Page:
During the summer, the crappie and perch and tiger muskie are active right through the day. Some fishers assume action will be slow during the middle of the day, but that is often not the case. Many fish are caught during the heat of the afternoon.

All in all, more than 20,000 tigers have bee planted in Pineview, with the first stocked in 1987. Some of the fish have been harvested, and a few have died of natural causes, but a good number remain in the reservoir. But 20,000 fish spread throughout an almost infinite number of brush lines and ambush points, means that you have to cast over and over again before you find a tiger that will take your lure. You've got to work for every fish you catch. The secret is to just keep casting.

How Do You Handle A Tiger?

1. Never grab it by the head or mouth. 2. Use pliers to remove the hook while the fish is still in the water, if possible. Play the fish along side the boat, hoist its head out of the water, and then reach down with your pliers, grasp the hook, and then pop it free. 3. Have a jaw spreader handy, and use it if needed as you remove the hook. 4. Play the fish in as quickly as possible to avoid any unnecessary stress. 5. It's better not to use a net. The fish will thrash around in the net and tangle itself, the line and hook in the webbing. Then you have a real mess. 6. Let it swim free in the water as soon as you can.

The Tiger Muskie

(More tigers have now been stocked into Pineview. Check the latest proclamation for regulations.)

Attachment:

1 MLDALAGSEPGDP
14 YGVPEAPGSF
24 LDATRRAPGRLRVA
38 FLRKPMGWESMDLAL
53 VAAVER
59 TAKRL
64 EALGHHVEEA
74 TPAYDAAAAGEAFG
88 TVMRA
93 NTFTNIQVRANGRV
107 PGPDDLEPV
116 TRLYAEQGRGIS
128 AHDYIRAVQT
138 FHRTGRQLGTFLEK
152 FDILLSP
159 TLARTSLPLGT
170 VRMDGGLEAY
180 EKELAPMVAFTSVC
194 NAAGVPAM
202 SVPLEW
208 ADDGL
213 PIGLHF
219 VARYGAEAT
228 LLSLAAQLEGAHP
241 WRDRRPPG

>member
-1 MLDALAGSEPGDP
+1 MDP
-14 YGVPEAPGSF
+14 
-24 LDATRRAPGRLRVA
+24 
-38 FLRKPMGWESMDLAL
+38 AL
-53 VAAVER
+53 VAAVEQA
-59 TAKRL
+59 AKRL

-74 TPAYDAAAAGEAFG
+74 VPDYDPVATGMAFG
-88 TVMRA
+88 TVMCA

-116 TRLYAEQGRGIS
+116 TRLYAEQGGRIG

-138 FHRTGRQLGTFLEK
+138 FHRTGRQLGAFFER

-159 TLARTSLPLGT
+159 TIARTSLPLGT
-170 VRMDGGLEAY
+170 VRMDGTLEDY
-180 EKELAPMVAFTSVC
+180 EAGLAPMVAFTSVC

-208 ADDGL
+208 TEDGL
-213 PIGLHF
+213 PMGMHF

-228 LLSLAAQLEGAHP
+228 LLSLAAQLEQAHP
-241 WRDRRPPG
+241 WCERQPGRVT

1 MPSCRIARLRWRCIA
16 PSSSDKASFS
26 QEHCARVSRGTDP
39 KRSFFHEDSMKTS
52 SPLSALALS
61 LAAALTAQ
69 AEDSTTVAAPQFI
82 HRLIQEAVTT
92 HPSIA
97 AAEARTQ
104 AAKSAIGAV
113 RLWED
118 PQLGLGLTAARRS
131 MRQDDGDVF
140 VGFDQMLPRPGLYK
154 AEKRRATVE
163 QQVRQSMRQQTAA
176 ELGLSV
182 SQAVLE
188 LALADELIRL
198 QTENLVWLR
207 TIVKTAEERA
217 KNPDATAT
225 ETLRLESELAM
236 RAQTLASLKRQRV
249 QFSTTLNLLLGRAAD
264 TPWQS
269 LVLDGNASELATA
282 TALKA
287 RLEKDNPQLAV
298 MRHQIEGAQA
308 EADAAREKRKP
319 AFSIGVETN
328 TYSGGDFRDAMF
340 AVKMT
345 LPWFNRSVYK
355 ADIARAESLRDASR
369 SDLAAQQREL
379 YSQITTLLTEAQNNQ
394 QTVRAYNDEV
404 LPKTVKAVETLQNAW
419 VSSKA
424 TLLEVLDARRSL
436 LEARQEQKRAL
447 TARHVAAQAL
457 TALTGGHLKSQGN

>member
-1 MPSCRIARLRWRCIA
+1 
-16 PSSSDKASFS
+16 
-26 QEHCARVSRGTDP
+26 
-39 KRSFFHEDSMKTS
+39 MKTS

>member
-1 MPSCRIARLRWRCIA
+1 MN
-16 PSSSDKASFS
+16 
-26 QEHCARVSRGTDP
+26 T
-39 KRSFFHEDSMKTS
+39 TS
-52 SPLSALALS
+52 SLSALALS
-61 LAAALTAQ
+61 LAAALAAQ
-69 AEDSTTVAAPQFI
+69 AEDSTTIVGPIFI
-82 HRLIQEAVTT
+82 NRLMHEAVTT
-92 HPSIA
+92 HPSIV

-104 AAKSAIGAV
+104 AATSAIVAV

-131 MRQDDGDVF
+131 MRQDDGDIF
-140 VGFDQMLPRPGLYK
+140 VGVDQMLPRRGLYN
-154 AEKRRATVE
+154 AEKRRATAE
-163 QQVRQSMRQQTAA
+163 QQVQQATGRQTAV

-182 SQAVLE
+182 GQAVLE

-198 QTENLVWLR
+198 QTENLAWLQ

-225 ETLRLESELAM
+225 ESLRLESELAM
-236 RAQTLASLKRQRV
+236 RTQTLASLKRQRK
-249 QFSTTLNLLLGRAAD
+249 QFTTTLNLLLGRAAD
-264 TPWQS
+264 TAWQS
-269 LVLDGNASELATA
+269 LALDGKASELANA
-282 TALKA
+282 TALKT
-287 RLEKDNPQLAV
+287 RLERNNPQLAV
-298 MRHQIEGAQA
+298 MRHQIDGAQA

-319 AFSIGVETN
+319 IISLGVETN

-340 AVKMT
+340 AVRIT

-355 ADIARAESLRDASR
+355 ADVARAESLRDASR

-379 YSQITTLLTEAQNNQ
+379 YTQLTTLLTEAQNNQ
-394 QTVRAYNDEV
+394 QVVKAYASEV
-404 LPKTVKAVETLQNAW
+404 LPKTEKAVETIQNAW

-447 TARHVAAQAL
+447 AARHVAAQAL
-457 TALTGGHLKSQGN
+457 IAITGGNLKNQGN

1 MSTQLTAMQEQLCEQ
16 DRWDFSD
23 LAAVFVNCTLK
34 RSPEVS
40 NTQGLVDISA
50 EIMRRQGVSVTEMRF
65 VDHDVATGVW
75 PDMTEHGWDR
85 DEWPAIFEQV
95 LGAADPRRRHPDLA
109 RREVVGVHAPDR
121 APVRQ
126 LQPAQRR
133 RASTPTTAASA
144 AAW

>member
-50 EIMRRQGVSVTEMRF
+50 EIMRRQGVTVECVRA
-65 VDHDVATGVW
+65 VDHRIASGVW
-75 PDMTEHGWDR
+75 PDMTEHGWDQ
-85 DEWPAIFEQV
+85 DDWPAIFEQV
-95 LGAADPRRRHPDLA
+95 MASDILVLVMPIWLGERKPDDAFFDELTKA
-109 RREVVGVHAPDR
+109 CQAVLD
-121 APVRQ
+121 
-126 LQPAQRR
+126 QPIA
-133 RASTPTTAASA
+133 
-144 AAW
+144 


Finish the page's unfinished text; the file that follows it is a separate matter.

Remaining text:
As a result of a recently enacted emergency regulation, all tiger muskie caught at Pineview must be immediately returned, unharmed to the water. Because of the closure, some people have assumed the tigers are in trouble and should not be pursued. This is not the case. There is a large and healthy population of tigers in Pineview. The reservoir now rates as one of the best tiger muskie fisheries in the Western

U.S. The closure was enacted to protect the fish-which are vital to the management plan at Pineview, and the outstanding sproting opportunity they provide. Utah has not been able to find an adequate source for the eggs that are needed to reproduce tigers year after year, so new stock will not be introduced this year. However, the population now in the reservoir is doing extremely well, and will carry the fishery for several years into the future. Brad Schmitz, DWR fisheries manager for the northern region, said he is confident a reliable egg source will be found, and that Pineview will get better and better as a muskie fishery. It is very good now, and has the potential to become great. There are a few 50+ inch fish in the water right now, and there could be a good number of real trophies in the reservoir within a couple years.